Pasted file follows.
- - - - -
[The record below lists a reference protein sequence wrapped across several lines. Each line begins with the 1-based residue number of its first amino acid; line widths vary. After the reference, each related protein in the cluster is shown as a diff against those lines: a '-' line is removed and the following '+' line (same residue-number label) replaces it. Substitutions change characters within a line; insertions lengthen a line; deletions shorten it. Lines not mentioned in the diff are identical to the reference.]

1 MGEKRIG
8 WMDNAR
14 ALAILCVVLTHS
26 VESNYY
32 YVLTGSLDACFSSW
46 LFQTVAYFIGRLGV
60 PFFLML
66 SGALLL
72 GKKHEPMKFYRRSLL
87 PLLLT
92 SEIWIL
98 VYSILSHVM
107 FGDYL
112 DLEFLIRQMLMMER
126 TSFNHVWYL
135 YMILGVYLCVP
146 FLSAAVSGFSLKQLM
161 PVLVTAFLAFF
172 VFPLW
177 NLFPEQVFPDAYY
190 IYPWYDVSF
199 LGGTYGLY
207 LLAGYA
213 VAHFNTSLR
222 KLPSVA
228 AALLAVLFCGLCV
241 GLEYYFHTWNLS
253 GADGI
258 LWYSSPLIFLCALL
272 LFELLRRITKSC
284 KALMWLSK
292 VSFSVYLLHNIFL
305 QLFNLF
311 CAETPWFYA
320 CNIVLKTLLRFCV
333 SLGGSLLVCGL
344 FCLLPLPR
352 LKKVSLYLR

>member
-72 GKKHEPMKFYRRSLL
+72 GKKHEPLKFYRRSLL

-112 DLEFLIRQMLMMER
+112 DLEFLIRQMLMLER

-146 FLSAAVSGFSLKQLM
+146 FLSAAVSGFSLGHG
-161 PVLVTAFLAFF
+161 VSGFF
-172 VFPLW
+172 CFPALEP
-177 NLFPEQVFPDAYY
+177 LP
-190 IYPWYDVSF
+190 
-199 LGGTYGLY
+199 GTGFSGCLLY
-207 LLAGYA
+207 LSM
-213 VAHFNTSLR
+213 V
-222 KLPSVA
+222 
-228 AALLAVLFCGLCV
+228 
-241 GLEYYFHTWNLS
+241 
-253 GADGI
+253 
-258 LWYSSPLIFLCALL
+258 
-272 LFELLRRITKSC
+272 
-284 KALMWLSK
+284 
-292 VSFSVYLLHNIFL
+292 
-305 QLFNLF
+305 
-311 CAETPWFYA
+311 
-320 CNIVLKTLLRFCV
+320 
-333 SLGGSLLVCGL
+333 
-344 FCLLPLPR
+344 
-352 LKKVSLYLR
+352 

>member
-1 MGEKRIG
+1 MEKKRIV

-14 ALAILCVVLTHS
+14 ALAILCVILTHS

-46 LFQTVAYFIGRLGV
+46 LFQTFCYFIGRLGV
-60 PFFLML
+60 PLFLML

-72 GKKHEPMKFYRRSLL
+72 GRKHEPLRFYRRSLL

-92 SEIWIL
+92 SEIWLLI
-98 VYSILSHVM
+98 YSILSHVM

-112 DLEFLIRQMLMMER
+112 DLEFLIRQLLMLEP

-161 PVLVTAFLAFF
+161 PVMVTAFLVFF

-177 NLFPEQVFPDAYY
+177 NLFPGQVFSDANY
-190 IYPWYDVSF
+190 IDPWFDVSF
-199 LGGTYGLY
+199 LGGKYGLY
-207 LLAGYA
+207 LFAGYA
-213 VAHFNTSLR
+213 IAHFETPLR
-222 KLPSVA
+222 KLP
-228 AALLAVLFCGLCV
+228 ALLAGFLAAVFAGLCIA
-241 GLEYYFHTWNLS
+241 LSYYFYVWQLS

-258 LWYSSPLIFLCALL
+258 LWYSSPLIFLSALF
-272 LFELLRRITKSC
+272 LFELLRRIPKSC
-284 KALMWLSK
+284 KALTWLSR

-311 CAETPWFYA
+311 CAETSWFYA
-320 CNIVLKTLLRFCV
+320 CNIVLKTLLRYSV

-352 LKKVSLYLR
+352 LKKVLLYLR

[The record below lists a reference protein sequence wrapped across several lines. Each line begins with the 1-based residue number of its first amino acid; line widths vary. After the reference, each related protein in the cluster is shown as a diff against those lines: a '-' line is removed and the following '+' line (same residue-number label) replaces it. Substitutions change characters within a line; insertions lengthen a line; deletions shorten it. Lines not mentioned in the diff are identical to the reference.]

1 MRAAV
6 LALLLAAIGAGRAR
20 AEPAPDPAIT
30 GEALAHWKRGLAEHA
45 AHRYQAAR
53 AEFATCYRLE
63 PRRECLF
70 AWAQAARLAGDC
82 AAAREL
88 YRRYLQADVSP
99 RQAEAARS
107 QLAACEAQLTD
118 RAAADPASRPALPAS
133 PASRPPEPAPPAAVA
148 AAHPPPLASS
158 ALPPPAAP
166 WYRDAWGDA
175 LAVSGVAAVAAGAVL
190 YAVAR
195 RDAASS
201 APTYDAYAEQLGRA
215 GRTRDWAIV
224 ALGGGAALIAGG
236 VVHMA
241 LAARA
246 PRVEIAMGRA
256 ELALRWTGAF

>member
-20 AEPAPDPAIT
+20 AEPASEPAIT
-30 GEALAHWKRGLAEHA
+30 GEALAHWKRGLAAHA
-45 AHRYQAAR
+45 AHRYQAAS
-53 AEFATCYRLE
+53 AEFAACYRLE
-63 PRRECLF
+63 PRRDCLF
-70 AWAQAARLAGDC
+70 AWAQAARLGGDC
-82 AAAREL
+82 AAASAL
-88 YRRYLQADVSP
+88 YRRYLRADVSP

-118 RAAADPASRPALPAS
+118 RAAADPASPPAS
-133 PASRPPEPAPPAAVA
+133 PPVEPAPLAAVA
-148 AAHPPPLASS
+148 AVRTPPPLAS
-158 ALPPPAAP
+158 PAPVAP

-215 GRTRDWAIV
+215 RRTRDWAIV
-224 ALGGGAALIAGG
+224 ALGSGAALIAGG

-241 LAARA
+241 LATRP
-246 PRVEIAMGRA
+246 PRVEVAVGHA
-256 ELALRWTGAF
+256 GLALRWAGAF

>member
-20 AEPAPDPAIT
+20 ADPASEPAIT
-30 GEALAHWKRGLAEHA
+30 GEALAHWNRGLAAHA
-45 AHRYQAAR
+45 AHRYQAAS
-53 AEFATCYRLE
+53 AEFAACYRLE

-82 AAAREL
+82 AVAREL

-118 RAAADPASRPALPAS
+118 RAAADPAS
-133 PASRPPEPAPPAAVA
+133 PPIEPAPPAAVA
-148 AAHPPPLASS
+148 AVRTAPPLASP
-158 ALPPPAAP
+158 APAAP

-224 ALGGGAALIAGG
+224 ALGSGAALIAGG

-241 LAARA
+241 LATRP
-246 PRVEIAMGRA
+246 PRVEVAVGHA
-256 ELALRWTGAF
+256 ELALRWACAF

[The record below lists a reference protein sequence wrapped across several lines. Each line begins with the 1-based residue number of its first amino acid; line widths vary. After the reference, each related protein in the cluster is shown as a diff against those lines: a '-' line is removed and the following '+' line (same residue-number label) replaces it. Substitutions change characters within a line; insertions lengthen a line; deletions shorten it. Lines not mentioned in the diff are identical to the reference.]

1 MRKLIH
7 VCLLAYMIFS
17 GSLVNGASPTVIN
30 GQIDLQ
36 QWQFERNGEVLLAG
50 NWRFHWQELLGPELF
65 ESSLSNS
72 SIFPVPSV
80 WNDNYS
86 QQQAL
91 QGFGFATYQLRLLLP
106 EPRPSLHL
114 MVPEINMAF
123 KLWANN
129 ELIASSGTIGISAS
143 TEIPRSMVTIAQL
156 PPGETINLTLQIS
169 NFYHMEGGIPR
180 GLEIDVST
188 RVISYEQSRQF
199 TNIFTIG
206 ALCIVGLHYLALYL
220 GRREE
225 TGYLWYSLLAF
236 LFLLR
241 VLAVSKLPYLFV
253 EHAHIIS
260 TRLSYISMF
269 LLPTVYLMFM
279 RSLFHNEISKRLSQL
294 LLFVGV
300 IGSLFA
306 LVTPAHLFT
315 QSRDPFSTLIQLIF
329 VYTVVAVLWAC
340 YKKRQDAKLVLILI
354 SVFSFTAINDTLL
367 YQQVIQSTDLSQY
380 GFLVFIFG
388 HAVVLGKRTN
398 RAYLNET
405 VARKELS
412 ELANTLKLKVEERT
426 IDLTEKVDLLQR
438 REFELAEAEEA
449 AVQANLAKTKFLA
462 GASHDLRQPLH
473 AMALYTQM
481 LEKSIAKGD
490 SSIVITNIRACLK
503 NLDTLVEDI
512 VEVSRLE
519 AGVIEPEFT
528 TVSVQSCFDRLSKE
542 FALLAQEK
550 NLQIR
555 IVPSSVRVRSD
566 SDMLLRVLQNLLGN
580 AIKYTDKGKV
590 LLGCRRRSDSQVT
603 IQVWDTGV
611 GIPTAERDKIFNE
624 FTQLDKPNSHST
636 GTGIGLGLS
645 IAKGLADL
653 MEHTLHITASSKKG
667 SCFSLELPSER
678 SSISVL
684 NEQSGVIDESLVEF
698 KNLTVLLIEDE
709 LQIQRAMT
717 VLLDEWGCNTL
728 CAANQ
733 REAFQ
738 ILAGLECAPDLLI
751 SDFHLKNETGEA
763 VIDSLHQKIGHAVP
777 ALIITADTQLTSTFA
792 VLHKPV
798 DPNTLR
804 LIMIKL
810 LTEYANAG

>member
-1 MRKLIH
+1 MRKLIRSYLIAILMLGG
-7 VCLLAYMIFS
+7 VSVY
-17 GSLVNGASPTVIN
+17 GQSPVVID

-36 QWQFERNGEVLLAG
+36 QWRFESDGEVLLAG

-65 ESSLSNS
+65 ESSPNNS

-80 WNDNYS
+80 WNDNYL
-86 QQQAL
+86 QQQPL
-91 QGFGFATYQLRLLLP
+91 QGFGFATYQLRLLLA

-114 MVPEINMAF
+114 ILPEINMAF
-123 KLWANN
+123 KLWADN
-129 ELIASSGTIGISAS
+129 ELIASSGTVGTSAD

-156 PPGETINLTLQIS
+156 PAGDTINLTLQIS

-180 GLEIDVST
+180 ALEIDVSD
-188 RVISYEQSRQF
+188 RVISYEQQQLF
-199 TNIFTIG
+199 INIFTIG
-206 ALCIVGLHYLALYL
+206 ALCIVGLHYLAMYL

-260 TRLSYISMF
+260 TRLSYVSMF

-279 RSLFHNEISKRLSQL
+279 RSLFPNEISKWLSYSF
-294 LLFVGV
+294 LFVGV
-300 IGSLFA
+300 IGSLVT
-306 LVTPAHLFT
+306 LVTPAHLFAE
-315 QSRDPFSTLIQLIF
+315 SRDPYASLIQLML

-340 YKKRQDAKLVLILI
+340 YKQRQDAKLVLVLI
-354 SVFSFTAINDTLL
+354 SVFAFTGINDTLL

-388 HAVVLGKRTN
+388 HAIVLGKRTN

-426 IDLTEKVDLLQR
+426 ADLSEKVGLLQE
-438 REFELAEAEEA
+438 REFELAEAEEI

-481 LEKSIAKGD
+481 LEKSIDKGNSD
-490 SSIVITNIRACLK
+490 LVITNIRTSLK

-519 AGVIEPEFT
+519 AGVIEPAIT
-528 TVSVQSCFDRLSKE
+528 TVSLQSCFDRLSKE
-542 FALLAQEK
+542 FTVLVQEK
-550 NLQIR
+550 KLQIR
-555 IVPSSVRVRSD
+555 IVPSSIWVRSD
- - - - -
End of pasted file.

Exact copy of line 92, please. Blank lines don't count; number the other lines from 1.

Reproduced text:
-14 ALAILCVVLTHS